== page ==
The Story of Uddalaka – Aruni

The Story of Uddalaka – Aruni

निधये सर्वविद्यानां भिषजे भवरोगिणाम् ।
गुरवे सर्वलोकानां दक्षिणामूर्तये नमः ॥

Salutations to Dakshinamurthy the Guru,
Who is the teacher of all the world |
Who is the doctor for all diseases
And who is the storehouse of all knowledge ||

One would be hard-pressed to find a better or a loftier conception of the philosophy and principle of Guru in all of human civilization than this. Perhaps of all the surviving cultures in the world, it is only Bharatavarsha that still cherishes and has maintained its sacred tradition of Guru-Shishya unbroken to this day. Indeed, the Guru-Shishya tradition is an outstanding, original gift that our Sanatana civilisation and culture has given to the world. There is a reason why this culture has dedicated an entire festival that celebrates this tradition: the Vyasa Purnima or the Guru Purnima. Indeed, there are an infinite number of stories, ballads, legends, and songs composed over at least three millennia extolling this sacred tradition.

One such story is that of Uddalaka-Aruni.

Our tradition reveres Aruni as one of the most exalted Vedic Rishis, whose discourses and meditations occur in the foremost Upanishads such as the Brihadaranyaka and Chandogya. The most famous Vedantic Mahavakya (great philosophical aphorisms or phrases), “Tat Tvam Asi” was said to be imparted by Aruni in a discourse to his son, Svetaketu in the ChandogyaUpanishad. The celebrated Rishi Yagnavalkya was a disciple of Aruni. Uddalaka-Aruni is also one of the Acharyas in the Sama Veda tradition.

This is the story of Uddalaka-Aruni, the Brahmacharin, the student before he went on to become a Rishi. It is a model, a motivation and an eternal inspiration. And a lived demonstration of our Guru-Shishya tradition, which Radhakumud Mookherjee has described so beautifully:

The teacher holds the pupil within him as in a womb, impregnates him with his spirit, and delivers in him a new birth. [this is the birth of knowledge]. This conception of education moulds its external forms. The pupil must find the teacher. He must live with him as a member of his family and is treated…as his son. The school is a natural formation, not artificially constituted…It is a hermitage, aid sylvan surroundings, beyond the distractions of urban life, functioning in solitude and silence. The constant and intimate association between teacher and student is vital to this education…the pupil is to imbibe the inward method of the teacher, the secrets of his efficiency, the spirit of his life and these things are too subtle to be taught.

This story of Uddalaka-Aruni occurs in the Paushya Parva of the Adi Parva of the Mahabharata.

Rishi Ayoda-Dhaumya like all Vedic Rishis and preceptors taught and nurtured numerous disciples in his Gurukulam. Of these, three disciples were most notable: Upamanyu, Aruni and Veda. Aruni hailed from Panchala.

On occasion, Dhaumya was informed that there was a breach in the watercourse of his field as a result of which water would flood and destroy his crop. Dhaumya summoned Aruni and instructed him to look into the matter and to close the breach. Aruni bowed to him and hurried away as ordered by his Guru. When he arrived at the field, he saw that the breach was completely broken and that he could not repair it by the usual means and felt distressed at his inability to carry out his Guru’s orders. Aruni thought about it for a long time and finally found a solution.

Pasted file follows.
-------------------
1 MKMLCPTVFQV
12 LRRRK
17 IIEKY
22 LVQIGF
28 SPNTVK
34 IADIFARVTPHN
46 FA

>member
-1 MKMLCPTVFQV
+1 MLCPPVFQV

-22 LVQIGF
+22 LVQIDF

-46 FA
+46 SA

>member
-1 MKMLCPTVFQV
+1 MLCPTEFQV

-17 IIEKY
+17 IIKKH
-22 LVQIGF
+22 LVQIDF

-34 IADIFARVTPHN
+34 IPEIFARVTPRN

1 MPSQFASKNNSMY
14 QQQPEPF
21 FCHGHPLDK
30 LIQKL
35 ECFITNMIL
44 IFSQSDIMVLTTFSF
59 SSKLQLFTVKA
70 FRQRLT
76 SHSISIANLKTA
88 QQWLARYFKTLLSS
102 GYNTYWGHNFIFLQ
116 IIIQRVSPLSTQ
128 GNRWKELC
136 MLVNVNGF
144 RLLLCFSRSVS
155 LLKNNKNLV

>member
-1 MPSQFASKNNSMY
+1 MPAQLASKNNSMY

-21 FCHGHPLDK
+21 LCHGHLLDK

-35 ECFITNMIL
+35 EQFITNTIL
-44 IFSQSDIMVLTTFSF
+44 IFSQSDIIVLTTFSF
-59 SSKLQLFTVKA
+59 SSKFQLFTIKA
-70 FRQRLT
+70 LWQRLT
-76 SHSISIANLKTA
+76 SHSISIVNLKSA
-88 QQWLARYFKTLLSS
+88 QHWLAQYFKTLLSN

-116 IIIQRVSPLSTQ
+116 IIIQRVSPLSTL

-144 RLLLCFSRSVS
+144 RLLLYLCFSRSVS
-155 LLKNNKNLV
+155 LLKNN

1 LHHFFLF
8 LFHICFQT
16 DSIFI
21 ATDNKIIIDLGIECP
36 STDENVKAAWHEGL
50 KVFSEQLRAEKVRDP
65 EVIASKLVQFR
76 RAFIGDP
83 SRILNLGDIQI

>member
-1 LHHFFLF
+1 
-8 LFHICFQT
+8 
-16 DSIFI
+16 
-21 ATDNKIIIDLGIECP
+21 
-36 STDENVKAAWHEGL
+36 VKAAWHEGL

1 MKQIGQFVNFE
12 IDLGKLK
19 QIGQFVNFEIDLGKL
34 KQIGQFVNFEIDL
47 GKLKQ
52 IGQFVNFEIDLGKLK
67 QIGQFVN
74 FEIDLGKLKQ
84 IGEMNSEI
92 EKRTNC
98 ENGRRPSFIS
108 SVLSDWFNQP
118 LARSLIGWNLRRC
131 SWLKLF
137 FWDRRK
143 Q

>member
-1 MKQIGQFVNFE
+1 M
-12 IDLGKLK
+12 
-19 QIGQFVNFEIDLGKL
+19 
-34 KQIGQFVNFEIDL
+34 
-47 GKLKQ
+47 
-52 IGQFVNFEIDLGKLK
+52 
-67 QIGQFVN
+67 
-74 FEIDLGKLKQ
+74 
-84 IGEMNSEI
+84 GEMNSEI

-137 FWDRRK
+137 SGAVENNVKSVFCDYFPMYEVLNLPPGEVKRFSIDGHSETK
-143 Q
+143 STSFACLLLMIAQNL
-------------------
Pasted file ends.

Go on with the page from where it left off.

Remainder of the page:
He would himself plug the breach.

Accordingly, he walked up to the breach and lay down, his body acting as the embankment and wall preventing the water from flowing into his Guru’s fields. Evening descended and then night. Aruni lay in that position unmoving. Throughout the night. And the next morning.

In the morning, Dhaumya noticed that Aruni had not returned. He asked his other disciples where he was and whether anybody had seen him. One of the pupils replied, “Acharya, you had sent him to stop the breach in the field yesterday. We have not seen him since. I think he must have stayed back there.” So Dhaumya said, “Is that so? Then let’s all go there and search for him.”

Soon, all of them reached the field, looked around but couldn’t locate Aruni. Dhaumya called out, “Ho! Aruni of Panchala! Where are you? Wherever you are, come here!”  The moment Aruni heard his Guru’s voice, he replied from afar, “Acharya, I am guarding the watercourse with my body because there was no means to repair it and prevent the water from flooding and destroying your field. If I get up, the water will flood in and ruin your field. So I am sorry I cannot get up.” Hearing his voice, Ayoda-Dhaumya rushed to the spot and saw his young pupil blocking the breach with his body…for hours on end, braving the cold, bitter night and morning.

Dhaumya was overwhelmed by this pupil’s unwavering and unqualified devotion towards his Acharya and told him, “O Aruni, by this act of your supreme reverence, you have won over your Guru. You can get up now. And as a mark of you getting up and opening the watercourse, you shall be known as Uddalaka henceforth. Further because you have obeyed my words without a single question, you will obtain great fortune and respect in this world. All the Vedas and the Dharmashastras will shine within you!” As I mentioned in the beginning, this is just one among the countless such episodes of our unbroken Guru-Shishya tradition. When we observe this and contrast it with our own time, the true extent of our downfall becomes clear as daylight. To the extent that this tradition is thoughtlessly, routinely mocked in what is known as popular culture. One wonders what the contemporary definition of “culture” is if this abysmal state of affairs is known as “popular.”

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